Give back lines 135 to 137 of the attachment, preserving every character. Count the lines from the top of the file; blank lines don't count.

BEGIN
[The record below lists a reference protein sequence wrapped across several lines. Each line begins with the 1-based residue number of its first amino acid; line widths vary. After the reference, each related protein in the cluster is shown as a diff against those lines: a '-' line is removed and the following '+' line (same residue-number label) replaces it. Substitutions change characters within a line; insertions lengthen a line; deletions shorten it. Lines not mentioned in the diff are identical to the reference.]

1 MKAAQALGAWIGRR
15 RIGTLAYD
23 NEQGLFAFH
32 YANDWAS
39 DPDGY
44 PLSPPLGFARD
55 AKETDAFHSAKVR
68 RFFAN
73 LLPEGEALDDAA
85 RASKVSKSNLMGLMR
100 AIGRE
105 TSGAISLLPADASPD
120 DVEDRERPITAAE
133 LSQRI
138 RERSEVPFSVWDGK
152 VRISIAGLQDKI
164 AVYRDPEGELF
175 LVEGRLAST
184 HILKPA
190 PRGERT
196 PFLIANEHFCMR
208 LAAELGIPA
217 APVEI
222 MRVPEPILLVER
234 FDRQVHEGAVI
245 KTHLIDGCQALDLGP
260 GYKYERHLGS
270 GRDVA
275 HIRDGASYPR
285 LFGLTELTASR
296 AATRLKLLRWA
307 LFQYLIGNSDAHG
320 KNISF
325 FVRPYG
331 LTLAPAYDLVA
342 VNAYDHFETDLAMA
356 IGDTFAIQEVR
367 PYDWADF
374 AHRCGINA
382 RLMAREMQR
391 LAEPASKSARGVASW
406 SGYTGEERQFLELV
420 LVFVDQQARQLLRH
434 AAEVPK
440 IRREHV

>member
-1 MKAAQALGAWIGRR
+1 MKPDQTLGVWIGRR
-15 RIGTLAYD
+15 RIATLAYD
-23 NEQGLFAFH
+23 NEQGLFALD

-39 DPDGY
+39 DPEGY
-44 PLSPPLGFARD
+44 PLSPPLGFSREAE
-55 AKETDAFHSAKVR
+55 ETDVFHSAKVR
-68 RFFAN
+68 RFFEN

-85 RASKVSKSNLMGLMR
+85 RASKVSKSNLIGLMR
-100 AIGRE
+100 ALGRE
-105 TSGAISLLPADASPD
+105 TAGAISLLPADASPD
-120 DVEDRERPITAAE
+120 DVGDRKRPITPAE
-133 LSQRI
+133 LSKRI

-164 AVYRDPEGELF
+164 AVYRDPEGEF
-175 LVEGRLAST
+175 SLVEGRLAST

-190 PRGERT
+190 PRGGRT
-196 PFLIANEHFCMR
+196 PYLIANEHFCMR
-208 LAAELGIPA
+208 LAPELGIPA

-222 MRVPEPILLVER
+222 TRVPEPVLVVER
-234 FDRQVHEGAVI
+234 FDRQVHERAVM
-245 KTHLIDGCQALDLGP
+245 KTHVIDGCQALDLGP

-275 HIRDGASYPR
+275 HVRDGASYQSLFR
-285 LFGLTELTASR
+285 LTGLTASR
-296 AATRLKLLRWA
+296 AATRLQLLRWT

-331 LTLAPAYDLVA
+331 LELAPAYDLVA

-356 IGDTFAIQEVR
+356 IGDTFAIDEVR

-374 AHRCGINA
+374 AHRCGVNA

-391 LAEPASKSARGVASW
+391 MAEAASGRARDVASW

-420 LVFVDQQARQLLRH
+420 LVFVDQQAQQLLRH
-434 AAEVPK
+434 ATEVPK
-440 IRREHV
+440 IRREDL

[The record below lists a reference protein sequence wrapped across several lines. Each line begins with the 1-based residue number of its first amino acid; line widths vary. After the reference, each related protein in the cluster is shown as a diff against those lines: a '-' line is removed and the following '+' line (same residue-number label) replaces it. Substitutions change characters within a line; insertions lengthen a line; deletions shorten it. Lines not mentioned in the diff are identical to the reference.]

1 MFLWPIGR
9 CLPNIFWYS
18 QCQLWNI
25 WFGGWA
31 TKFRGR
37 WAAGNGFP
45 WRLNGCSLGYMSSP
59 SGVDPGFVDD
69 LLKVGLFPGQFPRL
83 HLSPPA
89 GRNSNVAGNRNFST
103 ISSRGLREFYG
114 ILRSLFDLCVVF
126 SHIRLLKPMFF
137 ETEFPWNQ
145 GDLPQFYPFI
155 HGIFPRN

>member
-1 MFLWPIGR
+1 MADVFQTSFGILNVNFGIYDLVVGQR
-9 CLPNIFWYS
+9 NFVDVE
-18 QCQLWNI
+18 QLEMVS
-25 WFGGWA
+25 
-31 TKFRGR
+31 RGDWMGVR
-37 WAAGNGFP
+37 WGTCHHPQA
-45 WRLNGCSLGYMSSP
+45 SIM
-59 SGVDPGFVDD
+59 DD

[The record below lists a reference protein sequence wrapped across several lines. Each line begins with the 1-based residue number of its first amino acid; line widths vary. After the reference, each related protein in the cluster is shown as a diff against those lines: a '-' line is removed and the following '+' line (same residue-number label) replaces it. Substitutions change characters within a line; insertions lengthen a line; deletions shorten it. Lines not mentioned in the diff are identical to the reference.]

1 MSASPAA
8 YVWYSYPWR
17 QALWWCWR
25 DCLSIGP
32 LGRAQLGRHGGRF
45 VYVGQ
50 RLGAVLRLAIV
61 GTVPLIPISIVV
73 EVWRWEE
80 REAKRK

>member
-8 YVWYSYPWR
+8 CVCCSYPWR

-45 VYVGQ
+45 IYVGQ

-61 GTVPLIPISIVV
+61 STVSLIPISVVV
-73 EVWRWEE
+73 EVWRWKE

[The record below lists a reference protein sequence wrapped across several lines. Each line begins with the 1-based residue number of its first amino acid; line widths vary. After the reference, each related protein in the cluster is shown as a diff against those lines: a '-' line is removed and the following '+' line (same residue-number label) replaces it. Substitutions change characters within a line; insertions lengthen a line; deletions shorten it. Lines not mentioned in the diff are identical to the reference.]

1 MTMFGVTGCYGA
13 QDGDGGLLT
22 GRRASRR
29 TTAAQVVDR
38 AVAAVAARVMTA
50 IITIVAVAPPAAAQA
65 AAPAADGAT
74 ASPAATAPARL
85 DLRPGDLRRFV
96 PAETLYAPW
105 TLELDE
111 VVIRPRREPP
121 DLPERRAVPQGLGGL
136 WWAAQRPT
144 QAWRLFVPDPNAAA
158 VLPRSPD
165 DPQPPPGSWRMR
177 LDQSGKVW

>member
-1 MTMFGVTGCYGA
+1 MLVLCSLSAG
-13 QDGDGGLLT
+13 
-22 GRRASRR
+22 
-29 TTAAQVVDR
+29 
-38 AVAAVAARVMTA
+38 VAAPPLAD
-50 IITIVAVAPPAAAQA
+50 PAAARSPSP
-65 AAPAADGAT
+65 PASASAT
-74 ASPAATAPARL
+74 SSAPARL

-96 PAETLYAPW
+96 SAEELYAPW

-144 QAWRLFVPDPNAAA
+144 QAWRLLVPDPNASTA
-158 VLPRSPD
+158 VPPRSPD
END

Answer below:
-31 TKFRGR
+31 RGDWMGVR
-37 WAAGNGFP